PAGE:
Alan Lucchetti, Deseret News
When patients have a real incentive to shop, providers respond by innovating and providing better care at a lower price. That’s the power of markets, and it can work in health care.

Now that the biggest shopping season of the year is winding down, let’s talk about the power of shopping in a new context. What if the next time you or a family member needs something medical — a CT scan, X-rays, colonoscopy or a minor procedure — you could shop online for the best service at the best price, just like you used Google or Amazon to find the best deal on Black Friday or Cyber Monday? And what if every time you found a great “deal” you could pocket some money for making that choice?

Is it too good to be true? Perhaps not; I am putting forward a proposal that will kick-start just such a health care shopping program, called “Right to Shop,” in which savings for one equates to savings for all.

On a regular basis, people tell me that market economics can’t be used to address rising health care costs because health care is one area where the “free market doesn’t work very well.” As an experienced health economist, it makes me chuckle. How can we know when we’ve never really tried? Over my lifetime, there has been a conscious move toward getting “someone else” to be the responsible party, resulting in less empowered patients and soaring costs.

Key elements that make markets efficient — free entry, low regulation, transparency, consumer choice and competition — are often missing in our current health care system, and the result is painfully obvious; however, there are exceptions.

For two types of elective medical care — cosmetic surgery and Lasik eye surgery — the conditions are more market-like than for most other medical services. Most people interested in these services are “self-pay,” on the hook for the full bill, so you can bet they shop.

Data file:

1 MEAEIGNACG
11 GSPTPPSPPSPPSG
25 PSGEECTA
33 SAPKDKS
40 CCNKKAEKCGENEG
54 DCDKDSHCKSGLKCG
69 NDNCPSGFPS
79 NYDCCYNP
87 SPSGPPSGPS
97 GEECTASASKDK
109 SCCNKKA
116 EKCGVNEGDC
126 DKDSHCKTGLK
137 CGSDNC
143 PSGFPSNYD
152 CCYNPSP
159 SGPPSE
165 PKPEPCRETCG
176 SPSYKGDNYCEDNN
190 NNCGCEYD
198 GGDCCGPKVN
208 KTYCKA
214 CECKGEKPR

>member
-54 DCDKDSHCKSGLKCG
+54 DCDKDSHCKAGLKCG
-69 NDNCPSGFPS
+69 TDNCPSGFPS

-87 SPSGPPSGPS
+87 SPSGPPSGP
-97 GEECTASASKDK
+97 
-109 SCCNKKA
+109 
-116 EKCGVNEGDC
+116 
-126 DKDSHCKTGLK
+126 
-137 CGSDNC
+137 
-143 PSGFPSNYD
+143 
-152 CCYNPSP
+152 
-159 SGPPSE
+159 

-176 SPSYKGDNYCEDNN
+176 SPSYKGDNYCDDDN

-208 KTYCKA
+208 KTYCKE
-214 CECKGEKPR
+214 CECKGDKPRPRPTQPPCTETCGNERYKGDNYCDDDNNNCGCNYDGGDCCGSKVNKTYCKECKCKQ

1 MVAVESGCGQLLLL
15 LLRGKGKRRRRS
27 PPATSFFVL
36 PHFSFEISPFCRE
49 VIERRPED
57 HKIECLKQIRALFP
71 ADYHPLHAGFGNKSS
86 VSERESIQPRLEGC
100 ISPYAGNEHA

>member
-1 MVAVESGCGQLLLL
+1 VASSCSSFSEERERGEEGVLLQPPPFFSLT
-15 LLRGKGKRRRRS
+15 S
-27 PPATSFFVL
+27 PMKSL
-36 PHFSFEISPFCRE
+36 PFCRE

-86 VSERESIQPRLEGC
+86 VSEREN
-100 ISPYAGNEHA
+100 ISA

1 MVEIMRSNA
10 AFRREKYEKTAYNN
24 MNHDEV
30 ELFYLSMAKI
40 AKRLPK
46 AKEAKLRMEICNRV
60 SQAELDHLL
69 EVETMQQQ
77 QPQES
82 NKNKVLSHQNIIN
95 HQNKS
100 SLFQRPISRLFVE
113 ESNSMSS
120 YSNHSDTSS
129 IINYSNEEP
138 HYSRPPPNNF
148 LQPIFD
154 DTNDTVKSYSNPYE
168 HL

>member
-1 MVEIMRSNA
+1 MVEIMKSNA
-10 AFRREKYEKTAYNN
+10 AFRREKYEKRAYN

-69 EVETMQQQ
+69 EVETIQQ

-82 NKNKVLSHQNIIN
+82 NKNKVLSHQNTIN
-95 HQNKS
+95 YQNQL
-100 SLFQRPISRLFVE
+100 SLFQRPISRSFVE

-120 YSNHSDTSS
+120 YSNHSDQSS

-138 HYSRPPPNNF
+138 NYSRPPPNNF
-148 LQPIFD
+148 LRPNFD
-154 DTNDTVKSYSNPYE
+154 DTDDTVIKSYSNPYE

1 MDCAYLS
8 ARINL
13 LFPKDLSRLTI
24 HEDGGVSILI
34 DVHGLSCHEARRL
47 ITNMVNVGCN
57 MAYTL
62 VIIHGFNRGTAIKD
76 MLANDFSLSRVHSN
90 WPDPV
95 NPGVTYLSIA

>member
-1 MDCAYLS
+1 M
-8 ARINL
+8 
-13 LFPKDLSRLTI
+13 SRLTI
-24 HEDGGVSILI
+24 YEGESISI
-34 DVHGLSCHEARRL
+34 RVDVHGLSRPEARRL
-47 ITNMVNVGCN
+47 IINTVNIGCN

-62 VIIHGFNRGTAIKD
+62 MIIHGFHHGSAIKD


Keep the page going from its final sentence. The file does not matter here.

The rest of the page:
And what is the result? Over the years, prices have declined and quality has increased. That is what free market competition does.

Another bright spot for lowering costs is the resurgence of cash-on-the-barrel-head medicine at surgical centers around the country. Patients can be treated for just a fraction of conventional hospital charges. Some self-insured companies give employees a choice — utilize normal insurance with co-payments and deductibles, or, have zero out of pocket costs by using a cash-only surgical center. Why shouldn’t patients who are willing to seek out better deals like that get to keep some of the savings that they generate by shopping?

When patients have a real incentive to shop, providers respond by innovating and providing better care at a lower price. That’s the power of markets, and it can work in health care.

Right to Shop will provide a significant step toward a competitive health marketplace by rewarding shoppers. Under this program, if you save money for your health plan, you have a right to pocket your fair share of the savings.

Right to Shop will launch first with Utah’s Public Employee Health Plan (PEHP). Once the program starts generating savings, as it has in other states, I expect other insurers to join in. Most Utah health plans have excellent “transparency tools” for comparing prices among network providers. Right to Shop will make those tools much more attractive and effective as consumers receive financial rewards for smart shopping.

Given the existing level of government intrusion in health care, I don’t expect the full market to be truly “free” anytime soon, but until we start figuring out how to deploy the same market forces that drive competition in other areas of commerce, we are unlikely to ever get a handle on rising health care costs.

Rep. Norm Thurston, a Republican, lives in Provo and represents House District 64. A professional health economist for the state of Utah, he holds a Ph.D. from Princeton University.